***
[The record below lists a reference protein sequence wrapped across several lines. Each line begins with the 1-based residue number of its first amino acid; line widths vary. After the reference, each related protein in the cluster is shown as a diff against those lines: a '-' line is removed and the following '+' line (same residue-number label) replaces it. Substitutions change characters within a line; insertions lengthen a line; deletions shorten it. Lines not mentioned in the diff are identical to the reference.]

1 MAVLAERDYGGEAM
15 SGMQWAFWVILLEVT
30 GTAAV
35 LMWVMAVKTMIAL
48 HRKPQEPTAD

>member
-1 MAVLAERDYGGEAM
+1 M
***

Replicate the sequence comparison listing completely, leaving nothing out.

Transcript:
[The record below lists a reference protein sequence wrapped across several lines. Each line begins with the 1-based residue number of its first amino acid; line widths vary. After the reference, each related protein in the cluster is shown as a diff against those lines: a '-' line is removed and the following '+' line (same residue-number label) replaces it. Substitutions change characters within a line; insertions lengthen a line; deletions shorten it. Lines not mentioned in the diff are identical to the reference.]

1 MAVLAERDYGGEAM
15 SGMQWAFWVILLEVT
30 GTAAV
35 LMWVMAVKTMIAL
48 HRKPQEPTAD

>member
-1 MAVLAERDYGGEAM
+1 M